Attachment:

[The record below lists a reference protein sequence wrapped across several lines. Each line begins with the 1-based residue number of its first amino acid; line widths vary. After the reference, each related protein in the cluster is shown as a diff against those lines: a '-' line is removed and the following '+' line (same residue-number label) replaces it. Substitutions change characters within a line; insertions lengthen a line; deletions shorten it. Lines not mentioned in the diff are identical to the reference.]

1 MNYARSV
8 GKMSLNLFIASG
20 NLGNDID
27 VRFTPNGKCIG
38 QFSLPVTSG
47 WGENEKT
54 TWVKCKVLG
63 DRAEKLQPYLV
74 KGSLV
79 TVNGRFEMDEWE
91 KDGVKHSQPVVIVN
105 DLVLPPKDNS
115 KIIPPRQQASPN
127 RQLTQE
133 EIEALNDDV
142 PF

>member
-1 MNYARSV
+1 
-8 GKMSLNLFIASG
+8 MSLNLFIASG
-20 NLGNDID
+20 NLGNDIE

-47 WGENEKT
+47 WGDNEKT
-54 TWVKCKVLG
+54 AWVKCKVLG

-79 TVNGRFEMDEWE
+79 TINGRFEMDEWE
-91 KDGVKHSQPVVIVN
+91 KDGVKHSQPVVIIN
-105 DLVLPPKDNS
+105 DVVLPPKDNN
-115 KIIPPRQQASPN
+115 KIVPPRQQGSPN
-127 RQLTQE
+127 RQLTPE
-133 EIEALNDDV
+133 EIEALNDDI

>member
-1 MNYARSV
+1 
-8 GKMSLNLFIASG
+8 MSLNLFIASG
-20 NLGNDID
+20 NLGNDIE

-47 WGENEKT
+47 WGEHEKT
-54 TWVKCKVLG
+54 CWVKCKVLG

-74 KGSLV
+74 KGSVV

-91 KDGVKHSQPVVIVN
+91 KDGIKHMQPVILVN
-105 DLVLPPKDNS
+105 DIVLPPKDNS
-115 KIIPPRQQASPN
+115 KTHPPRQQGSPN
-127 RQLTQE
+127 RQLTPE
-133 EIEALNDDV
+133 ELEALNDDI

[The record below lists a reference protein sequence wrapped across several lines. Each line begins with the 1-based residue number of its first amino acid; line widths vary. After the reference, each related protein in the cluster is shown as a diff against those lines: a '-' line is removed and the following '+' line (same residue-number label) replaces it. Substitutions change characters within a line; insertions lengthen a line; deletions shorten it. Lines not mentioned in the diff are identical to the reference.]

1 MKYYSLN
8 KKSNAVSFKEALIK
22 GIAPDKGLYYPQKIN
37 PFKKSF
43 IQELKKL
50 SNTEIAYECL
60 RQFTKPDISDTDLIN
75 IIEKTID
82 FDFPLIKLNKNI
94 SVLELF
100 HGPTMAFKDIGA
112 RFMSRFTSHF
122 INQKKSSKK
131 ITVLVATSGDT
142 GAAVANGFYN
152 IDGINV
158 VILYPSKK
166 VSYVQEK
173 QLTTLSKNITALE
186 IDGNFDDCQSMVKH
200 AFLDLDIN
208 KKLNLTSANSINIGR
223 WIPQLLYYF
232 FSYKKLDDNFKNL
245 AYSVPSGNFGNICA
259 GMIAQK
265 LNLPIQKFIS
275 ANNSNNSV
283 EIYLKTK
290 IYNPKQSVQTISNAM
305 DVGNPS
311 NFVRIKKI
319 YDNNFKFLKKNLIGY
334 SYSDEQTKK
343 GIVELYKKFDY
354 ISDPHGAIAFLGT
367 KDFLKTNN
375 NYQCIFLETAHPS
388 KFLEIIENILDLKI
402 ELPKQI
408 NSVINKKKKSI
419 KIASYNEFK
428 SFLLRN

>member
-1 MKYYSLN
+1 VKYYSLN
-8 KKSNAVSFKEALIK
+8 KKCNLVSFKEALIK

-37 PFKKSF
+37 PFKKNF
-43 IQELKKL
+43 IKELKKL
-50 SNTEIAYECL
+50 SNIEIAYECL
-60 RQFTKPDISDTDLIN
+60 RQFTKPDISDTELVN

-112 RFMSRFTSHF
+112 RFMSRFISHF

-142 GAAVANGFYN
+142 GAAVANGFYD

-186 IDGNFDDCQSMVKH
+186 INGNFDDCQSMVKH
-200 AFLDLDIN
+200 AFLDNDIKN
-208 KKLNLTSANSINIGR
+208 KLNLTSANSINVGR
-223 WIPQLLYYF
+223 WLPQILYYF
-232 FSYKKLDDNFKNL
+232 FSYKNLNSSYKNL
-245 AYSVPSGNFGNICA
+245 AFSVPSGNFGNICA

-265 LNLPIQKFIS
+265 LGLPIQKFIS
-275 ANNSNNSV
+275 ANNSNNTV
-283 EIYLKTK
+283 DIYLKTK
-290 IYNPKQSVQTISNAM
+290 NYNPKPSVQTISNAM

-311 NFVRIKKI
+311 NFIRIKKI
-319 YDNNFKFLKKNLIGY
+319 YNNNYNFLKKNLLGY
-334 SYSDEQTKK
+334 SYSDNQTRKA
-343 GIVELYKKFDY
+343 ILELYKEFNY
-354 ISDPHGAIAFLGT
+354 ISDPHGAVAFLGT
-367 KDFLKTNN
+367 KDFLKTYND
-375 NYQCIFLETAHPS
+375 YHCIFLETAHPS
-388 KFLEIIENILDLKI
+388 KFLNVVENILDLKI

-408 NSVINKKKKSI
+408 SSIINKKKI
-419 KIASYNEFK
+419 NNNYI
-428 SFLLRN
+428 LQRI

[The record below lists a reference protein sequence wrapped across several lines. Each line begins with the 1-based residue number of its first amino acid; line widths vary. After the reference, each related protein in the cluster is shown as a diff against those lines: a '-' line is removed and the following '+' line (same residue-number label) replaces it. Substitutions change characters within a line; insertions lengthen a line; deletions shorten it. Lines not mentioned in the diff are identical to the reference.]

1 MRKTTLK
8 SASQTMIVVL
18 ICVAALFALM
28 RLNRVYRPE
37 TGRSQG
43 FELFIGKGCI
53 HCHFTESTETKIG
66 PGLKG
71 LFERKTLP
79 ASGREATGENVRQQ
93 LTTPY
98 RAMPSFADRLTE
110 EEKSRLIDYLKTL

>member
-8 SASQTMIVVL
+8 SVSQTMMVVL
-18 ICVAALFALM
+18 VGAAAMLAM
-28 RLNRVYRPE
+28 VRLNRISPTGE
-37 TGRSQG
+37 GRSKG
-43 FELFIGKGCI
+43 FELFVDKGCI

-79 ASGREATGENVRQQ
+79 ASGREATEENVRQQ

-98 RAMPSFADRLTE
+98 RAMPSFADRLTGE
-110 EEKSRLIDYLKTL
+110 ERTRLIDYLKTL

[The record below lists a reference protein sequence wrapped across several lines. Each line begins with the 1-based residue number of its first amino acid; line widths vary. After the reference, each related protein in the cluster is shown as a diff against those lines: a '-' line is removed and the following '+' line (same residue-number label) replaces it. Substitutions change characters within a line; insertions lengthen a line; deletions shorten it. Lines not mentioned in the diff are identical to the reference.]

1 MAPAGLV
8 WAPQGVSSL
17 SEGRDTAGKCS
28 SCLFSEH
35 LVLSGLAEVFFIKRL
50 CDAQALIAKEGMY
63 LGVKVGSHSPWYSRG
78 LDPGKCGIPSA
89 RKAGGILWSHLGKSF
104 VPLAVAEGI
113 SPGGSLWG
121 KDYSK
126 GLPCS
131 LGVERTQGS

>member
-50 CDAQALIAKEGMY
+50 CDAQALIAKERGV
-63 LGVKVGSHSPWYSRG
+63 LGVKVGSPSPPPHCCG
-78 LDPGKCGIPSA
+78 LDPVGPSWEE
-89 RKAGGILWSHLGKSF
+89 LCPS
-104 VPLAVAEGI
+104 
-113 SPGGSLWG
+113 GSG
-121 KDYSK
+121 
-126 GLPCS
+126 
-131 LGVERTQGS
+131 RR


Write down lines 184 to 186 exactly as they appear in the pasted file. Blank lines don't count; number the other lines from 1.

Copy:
-18 ICVAALFALM
+18 VGAAAMLAM
-28 RLNRVYRPE